Fridays with Edie: Making friends at uni
Telling people you love them in the smoking area doesn’t quite cut it x
Welcome to Fridays with Edie, The Tab Exeter’s brand new advice column, where I provide you with quality wisdom, great chat, and brilliant advice. This is the first of many, so strap in and enjoy the ride!
“It feels so hard to form any meaningful friendships and it always seems like everyone else has already managed to do that within the space of a month. Feel like I’m so far behind this that I just won’t be able to at this point, and it’s definitely been made so much worse by the idea of securing a house for next year.”
I’m not just saying this to you to make you feel better, but I guarantee that most people have encountered this feeling in their first year. I know I certainly did. Moving to a new place is daunting enough, and there is totally an immense pressure to make friends in an instant. We are sent off to uni with loaded expectations: “It’ll be the best years of your life, you’ll meet your closest friends!” I remember my mum saying this to me as she left me at my halls two years ago. And they have been, but it just takes time.
Okay, so you’re a month into uni and it’s not meeting your lofty expectations. Maybe you don’t exactly… get on with your flatmates, despite everyone drunkenly proclaiming their eternal love for one another in the Fever smoking area after knowing each other for less than a week (don’t deny it, we have ALL been there). While the ethereal haze of the smoking area seems appealing, three weeks later the smoke has cleared, along with the promise of eternal friendship with people you still don’t know that well. And that is totally normal.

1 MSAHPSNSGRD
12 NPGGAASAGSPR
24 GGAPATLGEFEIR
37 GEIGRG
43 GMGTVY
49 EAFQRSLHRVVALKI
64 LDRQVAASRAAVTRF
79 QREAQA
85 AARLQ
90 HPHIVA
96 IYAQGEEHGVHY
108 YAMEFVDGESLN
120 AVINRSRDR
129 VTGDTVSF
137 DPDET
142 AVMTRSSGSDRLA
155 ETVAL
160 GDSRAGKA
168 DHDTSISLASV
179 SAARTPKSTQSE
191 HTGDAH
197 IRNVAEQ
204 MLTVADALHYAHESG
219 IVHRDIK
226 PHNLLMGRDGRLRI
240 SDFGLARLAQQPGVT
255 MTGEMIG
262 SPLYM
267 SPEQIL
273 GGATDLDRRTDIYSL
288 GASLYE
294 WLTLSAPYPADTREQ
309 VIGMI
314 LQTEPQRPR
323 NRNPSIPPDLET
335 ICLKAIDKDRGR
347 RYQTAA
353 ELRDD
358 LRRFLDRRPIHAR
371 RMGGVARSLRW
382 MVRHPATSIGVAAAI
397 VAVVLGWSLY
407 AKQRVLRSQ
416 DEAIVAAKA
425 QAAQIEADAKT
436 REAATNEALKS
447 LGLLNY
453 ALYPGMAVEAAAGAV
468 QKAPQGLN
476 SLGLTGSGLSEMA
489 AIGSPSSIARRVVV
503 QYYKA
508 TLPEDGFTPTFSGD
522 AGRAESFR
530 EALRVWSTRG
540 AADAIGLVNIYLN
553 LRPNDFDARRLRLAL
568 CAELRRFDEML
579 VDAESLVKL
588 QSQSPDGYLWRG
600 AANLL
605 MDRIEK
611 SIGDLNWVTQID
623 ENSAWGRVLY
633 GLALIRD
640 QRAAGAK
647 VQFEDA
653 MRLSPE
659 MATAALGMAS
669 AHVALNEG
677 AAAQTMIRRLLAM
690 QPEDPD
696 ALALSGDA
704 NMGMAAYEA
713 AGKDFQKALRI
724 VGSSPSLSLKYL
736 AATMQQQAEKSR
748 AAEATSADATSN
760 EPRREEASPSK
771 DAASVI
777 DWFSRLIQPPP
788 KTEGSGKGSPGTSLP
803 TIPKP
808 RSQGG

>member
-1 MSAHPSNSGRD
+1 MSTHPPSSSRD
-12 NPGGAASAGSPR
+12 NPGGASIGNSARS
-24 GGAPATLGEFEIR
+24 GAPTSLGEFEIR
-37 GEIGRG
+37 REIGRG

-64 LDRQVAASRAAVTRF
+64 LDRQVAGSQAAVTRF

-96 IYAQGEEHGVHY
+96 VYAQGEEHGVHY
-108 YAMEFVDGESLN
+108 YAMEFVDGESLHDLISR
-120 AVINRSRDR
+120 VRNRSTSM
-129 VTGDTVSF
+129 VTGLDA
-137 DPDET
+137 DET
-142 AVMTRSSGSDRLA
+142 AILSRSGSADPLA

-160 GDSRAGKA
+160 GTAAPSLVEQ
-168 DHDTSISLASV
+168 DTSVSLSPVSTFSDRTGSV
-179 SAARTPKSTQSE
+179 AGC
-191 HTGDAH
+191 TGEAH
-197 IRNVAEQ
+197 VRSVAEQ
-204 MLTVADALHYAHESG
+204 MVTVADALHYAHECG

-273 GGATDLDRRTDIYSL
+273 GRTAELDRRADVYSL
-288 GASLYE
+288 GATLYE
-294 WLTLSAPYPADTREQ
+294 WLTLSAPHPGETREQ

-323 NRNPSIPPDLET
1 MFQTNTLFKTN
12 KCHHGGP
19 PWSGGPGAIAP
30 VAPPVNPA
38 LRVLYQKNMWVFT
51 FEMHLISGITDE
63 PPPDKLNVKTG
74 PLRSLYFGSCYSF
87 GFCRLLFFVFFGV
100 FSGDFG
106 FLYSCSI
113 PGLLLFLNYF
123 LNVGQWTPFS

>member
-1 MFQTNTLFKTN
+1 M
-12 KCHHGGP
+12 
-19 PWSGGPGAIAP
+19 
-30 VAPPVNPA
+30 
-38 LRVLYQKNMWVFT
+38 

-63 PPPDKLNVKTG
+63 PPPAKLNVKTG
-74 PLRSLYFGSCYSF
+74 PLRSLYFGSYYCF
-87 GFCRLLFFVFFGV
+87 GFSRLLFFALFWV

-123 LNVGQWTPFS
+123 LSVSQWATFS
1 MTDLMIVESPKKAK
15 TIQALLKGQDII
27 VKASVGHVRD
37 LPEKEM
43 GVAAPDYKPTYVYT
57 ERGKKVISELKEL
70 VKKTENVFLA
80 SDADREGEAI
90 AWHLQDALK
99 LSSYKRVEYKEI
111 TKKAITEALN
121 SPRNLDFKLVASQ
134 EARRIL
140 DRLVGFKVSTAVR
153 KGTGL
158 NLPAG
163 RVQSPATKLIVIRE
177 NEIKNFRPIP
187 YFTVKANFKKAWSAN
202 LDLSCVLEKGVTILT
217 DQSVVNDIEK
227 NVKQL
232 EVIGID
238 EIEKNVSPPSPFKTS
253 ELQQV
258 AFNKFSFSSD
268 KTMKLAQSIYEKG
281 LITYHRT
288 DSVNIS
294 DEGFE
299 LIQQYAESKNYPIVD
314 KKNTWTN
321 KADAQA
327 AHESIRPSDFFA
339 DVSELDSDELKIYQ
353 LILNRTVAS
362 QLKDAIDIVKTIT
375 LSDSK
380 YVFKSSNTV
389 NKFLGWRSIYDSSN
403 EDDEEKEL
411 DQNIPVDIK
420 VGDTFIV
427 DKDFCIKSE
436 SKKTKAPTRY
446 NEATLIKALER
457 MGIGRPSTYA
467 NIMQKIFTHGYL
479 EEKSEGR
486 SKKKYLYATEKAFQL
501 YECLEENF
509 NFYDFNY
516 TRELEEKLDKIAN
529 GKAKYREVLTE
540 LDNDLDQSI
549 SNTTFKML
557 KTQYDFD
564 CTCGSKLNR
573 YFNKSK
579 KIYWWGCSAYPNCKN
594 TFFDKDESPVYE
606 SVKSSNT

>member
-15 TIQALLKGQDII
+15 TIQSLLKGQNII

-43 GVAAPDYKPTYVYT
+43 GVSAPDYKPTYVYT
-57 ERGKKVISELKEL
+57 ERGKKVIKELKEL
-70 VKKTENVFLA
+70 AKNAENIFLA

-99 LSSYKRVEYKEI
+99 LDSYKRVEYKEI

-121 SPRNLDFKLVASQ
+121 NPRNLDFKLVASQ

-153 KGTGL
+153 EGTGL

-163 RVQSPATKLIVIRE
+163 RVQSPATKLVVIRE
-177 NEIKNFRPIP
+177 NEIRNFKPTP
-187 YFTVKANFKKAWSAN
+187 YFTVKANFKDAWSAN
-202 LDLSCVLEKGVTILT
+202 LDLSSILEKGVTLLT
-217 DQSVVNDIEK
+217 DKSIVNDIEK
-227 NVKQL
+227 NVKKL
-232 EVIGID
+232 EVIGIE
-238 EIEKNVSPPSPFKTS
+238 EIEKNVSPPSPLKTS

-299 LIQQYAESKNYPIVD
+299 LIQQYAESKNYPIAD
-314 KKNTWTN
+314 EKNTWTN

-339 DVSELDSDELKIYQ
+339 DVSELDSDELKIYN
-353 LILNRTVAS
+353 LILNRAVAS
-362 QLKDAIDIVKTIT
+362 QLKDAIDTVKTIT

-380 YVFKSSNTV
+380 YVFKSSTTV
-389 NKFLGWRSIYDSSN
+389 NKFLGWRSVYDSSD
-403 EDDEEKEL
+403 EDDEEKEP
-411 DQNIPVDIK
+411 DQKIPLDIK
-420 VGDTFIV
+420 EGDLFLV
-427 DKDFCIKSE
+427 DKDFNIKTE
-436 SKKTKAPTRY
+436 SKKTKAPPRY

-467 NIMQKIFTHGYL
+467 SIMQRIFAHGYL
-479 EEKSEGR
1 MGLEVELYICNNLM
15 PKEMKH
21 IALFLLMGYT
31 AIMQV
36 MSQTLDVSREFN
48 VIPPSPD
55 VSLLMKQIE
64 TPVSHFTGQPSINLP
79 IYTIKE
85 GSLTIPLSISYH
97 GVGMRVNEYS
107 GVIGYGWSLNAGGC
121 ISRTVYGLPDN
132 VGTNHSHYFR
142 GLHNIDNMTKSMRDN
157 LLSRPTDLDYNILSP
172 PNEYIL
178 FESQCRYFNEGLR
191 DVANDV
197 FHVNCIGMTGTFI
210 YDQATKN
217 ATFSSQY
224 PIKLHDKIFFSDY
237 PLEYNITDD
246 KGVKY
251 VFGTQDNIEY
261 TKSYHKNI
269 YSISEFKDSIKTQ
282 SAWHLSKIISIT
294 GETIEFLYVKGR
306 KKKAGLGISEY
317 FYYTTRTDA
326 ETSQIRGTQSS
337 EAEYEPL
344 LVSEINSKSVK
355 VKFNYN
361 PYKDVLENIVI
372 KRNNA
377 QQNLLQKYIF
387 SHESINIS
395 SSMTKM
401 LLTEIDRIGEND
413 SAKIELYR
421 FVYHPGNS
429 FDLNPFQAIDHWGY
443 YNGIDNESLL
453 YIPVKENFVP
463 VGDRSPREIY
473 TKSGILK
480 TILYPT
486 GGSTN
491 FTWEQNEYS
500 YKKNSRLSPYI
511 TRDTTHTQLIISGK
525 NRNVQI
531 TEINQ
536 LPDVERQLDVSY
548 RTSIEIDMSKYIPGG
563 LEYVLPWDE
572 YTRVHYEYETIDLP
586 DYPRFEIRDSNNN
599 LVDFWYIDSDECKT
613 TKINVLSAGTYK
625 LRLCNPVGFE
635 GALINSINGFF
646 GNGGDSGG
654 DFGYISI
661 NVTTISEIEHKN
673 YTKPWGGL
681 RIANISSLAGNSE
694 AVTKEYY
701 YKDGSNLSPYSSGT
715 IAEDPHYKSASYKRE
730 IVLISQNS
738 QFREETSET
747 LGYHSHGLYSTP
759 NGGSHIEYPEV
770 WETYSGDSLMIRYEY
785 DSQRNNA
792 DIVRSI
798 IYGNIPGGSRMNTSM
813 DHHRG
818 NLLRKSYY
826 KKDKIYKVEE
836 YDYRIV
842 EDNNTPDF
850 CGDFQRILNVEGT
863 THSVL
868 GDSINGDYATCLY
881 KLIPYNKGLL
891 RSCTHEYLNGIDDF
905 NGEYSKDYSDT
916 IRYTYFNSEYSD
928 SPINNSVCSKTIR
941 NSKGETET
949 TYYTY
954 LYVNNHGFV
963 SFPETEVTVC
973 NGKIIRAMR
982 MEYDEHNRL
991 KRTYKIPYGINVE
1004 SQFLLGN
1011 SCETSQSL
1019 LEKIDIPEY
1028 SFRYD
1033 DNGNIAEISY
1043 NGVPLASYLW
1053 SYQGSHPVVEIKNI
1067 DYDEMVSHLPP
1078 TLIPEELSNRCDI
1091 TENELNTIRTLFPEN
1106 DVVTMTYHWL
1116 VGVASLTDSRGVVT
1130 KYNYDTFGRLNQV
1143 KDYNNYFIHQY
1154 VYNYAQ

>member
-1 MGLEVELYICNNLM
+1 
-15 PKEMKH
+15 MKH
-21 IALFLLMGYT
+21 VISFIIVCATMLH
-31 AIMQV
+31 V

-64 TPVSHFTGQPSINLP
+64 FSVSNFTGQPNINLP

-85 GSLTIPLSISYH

Living at uni truly does make you feel detached from the outside world, and so you apply different standards to making friends, believing it happens differently than it would do normally. But remind yourself, it takes more than a month to truly know someone, let alone establish meaningful friendships. It’s true, sometimes we just click with people, and it’s amazing when it happens. But it doesn’t have to happen right away. Good things take time. I know it seems impossible when the people around you appear to have become besties with anyone and everyone, but nothing is ever as it seems. Believe me. The thrill of Freshers’ disappears as everyone gets bogged down with deadlines, and suddenly the dirty dishes in the sink and mould growing in the stolen TP cups becomes downright annoying.
The pressure to secure a house in Exeter is as stress-inducing as waiting for the announcement that TP Wednesday tickets have just dropped, it’s not fun. But remember that slow and steady wins the race. People who immediately signed for a house with their flat may regret it. Whoever thought the rugby boy you’ve known for three weeks leaves a trail of destruction every time he cooks a “high protein” meal of straight chicken and proceeds to wake you up at 4am telling the lads how much he loves them? Signing for a house with people you don’t know too well is a gamble, but it’s all part of the experience.
I know it’s cliché, but honestly, just be yourself. It is more exhausting than the walk up Cardiac Hill every morning when pretending to be someone that you’re just not. You will find your people; I can promise that. And if it means putting yourself out there a little more – committing to that week’s embarrassing social theme that means wearing swimwear to Fever in December, then so be it. Go out and create some (embarrassing) memories – you should hear some of mine. Who knows the people you’ll meet on the way? It’s. For. The. Plot.
I hope this helps – lots of love, Edie x